Earlier this year, Connexion, an electrical distributor based in Buffalo Grove, Ill., launched a community outreach program called Science Connexion. The program's focus is on providing logistical support to transfer unused school science equipment from more advantaged schools to schools that are more budget challenged.
The project began after a trip to Ghana in 2007, where Brandon Tucker, a science teacher at Glenbrook South High School, visited classrooms.
“I saw that students were learning about science and reading about science, but they didn't do actual science through experiments because they didn't have equipment like microscopes and slides,” he said in a story in the local Buffalo Grove Patch. Inspired to make a difference, Tucker contacted two of his colleagues when he returned to the U.S. and arranged to ship 14 boxes of used science equipment to Ghana.
During that time, Tucker realized the equipment also could be sent to schools in the Chicago area that didn't have the resources to purchase new microscopes or textbooks.
“Schools will sometimes get rid of equipment because everything has a useful lifespan. To fix a broken piece of equipment might be more expensive than replacing it,” Tucker told the Patch. There were schools that needed that equipment, but there wasn't a way to connect the schools to make a donation.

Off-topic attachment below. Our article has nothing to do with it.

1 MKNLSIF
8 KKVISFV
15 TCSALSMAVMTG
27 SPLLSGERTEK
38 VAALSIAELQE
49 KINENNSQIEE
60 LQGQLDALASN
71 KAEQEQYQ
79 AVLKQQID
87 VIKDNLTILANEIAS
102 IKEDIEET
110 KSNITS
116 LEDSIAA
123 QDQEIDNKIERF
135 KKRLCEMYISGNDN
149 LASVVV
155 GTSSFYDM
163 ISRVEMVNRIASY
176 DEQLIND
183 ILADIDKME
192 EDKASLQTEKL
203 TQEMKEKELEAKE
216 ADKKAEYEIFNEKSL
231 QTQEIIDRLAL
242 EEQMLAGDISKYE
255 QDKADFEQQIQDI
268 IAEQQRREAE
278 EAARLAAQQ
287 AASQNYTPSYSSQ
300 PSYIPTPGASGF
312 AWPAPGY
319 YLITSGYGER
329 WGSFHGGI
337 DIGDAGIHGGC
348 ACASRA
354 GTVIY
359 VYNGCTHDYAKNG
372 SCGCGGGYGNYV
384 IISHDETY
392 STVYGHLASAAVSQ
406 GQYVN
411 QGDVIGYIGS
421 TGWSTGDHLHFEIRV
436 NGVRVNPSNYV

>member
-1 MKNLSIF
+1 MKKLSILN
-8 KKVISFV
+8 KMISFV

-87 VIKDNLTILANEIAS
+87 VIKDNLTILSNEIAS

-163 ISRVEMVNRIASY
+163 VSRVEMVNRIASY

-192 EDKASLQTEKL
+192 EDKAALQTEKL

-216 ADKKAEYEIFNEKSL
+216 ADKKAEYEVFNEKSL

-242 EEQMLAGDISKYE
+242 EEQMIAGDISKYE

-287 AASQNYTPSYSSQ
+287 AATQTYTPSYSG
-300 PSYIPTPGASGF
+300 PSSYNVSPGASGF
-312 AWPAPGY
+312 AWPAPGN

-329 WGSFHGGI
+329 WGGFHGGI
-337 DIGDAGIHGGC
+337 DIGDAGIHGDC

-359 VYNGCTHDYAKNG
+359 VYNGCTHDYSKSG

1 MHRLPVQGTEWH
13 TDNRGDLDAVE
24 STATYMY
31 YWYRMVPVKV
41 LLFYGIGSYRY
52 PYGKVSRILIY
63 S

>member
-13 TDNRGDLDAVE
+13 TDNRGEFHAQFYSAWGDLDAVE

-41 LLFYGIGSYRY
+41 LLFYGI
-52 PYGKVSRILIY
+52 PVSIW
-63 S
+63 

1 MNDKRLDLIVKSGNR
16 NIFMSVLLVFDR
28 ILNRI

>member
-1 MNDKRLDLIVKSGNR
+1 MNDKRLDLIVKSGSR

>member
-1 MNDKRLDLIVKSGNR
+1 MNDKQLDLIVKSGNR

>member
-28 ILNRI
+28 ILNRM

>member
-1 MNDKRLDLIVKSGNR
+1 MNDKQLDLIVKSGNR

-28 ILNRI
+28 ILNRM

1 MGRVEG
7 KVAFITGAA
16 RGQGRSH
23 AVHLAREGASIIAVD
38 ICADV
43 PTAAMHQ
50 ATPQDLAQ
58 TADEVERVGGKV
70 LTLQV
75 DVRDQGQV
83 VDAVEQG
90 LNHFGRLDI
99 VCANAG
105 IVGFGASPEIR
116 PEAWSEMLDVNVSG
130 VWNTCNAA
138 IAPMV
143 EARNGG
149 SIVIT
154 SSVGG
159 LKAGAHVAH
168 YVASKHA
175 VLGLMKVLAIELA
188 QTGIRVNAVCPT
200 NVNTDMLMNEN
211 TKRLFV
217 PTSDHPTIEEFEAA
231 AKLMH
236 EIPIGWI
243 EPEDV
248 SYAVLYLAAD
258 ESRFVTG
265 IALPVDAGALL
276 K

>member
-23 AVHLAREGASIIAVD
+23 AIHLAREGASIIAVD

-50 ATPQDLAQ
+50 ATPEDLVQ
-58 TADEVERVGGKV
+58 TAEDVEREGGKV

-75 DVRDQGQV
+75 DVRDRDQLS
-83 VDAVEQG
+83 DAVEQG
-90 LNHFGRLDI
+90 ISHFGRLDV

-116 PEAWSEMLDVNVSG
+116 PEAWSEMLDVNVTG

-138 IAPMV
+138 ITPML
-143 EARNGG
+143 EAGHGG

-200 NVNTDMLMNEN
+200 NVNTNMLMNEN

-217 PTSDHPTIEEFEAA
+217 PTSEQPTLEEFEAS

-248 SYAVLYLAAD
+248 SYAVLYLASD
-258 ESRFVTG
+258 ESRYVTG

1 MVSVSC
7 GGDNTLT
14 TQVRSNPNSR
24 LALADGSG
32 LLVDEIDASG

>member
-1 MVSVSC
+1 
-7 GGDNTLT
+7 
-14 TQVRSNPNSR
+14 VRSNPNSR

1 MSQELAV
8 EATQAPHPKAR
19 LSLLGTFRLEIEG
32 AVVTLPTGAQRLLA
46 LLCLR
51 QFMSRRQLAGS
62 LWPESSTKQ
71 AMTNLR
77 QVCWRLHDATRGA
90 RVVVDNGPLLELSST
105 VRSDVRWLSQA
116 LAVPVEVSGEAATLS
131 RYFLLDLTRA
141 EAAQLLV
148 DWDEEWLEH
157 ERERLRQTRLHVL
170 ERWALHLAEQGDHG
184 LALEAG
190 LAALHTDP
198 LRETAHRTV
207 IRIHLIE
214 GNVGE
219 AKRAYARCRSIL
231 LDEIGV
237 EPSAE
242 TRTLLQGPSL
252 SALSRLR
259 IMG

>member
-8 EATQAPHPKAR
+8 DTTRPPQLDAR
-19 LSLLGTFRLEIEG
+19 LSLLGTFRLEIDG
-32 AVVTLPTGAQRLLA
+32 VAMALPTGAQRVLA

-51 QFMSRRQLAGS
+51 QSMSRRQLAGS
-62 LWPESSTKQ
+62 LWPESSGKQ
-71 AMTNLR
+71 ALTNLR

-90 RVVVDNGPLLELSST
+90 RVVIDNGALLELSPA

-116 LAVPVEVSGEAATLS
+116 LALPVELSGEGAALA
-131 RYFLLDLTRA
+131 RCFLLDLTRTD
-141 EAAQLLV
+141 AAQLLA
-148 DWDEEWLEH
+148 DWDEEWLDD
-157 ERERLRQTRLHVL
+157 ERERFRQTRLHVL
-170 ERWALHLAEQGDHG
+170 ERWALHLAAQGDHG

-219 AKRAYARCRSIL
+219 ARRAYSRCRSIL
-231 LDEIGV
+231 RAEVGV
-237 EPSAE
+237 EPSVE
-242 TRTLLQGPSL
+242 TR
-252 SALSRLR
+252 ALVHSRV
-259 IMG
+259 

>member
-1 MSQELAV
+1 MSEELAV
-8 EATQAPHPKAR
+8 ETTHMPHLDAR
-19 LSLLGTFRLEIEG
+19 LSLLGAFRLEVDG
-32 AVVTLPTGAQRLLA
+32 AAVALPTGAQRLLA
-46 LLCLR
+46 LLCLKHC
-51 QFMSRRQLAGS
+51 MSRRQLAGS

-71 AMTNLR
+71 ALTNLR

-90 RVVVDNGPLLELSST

Tucker's father, Dan Dobski, director of sales and marketing for Connexion, realized that the company's president, David Rosenstein, was looking for ways for Connexion to give back to the community. The company created a nonprofit subsidiary, Science Connexion, to facilitates donations of equipment such as microscopes, test tubes and textbooks between donor schools and recipient schools. The company set up a website that could serve as a portal for teachers to request or donate equipment. Connexion's fleet of trucks picks up and delivers equipment, all at no charge to the donors or recipients.
“Connexion focuses on energy savings and sustainability, so Science Connexion is a logical extension of the company,” Dobski said.